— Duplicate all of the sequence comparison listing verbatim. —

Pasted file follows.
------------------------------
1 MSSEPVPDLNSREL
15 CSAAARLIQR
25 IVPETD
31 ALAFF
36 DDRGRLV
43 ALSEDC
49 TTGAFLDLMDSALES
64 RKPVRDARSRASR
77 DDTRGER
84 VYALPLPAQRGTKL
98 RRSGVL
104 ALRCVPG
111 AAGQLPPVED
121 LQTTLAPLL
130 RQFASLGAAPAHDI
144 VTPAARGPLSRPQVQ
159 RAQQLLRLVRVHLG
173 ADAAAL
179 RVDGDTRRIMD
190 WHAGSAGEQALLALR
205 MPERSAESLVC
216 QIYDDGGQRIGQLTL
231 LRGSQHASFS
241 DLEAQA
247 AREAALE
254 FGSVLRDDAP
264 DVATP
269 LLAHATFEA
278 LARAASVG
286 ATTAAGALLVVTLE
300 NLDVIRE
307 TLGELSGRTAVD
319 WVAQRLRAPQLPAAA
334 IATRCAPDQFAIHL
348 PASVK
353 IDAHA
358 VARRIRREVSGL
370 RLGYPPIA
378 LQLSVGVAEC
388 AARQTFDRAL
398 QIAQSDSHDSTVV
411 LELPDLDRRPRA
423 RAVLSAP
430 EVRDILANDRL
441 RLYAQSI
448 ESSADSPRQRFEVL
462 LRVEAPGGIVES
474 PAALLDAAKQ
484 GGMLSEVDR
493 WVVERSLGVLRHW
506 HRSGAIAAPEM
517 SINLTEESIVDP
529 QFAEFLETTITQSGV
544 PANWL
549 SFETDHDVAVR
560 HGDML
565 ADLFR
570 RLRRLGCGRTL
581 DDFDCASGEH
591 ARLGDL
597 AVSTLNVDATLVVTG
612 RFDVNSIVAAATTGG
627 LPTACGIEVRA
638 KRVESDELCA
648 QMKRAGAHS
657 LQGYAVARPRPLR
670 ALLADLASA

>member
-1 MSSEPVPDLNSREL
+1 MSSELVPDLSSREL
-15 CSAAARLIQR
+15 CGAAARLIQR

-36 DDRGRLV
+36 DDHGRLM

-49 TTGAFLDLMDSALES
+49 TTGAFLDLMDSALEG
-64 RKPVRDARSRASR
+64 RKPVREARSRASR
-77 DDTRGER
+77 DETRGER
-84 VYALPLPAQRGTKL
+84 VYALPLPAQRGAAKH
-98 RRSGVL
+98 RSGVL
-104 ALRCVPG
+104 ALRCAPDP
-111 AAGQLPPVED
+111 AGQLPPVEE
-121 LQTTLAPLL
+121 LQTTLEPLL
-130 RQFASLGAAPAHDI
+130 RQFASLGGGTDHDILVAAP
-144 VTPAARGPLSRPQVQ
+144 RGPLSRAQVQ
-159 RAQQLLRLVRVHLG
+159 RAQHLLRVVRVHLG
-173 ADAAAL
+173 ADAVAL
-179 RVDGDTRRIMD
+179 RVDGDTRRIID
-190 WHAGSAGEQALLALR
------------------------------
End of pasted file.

1 MSSEPVPDLNSREL
15 CSAAARLIQR
25 IVPETD
31 ALAFF
36 DDRGRLV
43 ALSEDC
49 TTGAFLDLMDSALES
64 RKPVRDARSRASR
77 DDTRGER
84 VYALPLPAQRGTKL
98 RRSGVL
104 ALRCVPG
111 AAGQLPPVED
121 LQTTLAPLL
130 RQFASLGAAPAHDI
144 VTPAARGPLSRPQVQ
159 RAQQLLRLVRVHLG
173 ADAAAL
179 RVDGDTRRIMD
190 WHAGSAGEQALLALR
205 MPERSAESLVC
216 QIYDDGGQRIGQLTL
231 LRGSQHASFS
241 DLEAQA
247 AREAALE
254 FGSVLRDDAP
264 DVATP
269 LLAHATFEA
278 LARAASVG
286 ATTAAGALLVVTLE
300 NLDVIRE
307 TLGELSGRTAVD
319 WVAQRLRAPQLPAAA
334 IATRCAPDQFAIHL
348 PASVK
353 IDAHA
358 VARRIRREVSGL
370 RLGYPPIA
378 LQLSVGVAEC
388 AARQTFDRAL
398 QIAQSDSHDSTVV
411 LELPDLDRRPRA
423 RAVLSAP
430 EVRDILANDRL
441 RLYAQSI
448 ESSADSPRQRFEVL
462 LRVEAPGGIVES
474 PAALLDAAKQ
484 GGMLSEVDR
493 WVVERSLGVLRHW
506 HRSGAIAAPEM
517 SINLTEESIVDP
529 QFAEFLETTITQSGV
544 PANWL
549 SFETDHDVAVR
560 HGDML
565 ADLFR
570 RLRRLGCGRTL
581 DDFDCASGEH
591 ARLGDL
597 AVSTLNVDATLVVTG
612 RFDVNSIVAAATTGG
627 LPTACGIEVRA
638 KRVESDELCA
648 QMKRAGAHS
657 LQGYAVARPRPLR
670 ALLADLASA

>member
-1 MSSEPVPDLNSREL
+1 MSSELVPDLSSREL
-15 CSAAARLIQR
+15 CGAAARLIQR

-36 DDRGRLV
+36 DDHGRLM

-49 TTGAFLDLMDSALES
+49 TTGAFLDLMDSALEG
-64 RKPVRDARSRASR
+64 RKPVREARSRASR
-77 DDTRGER
+77 DETRGER
-84 VYALPLPAQRGTKL
+84 VYALPLPAQRGAAKH
-98 RRSGVL
+98 RSGVL
-104 ALRCVPG
+104 ALRCAPDP
-111 AAGQLPPVED
+111 AGQLPPVEE
-121 LQTTLAPLL
+121 LQTTLEPLL
-130 RQFASLGAAPAHDI
+130 RQFASLGGGTDHDILVAAP
-144 VTPAARGPLSRPQVQ
+144 RGPLSRAQVQ
-159 RAQQLLRLVRVHLG
+159 RAQHLLRVVRVHLG
-173 ADAAAL
+173 ADAVAL
-179 RVDGDTRRIMD
+179 RVDGDTRRIID
-190 WHAGSAGEQALLALR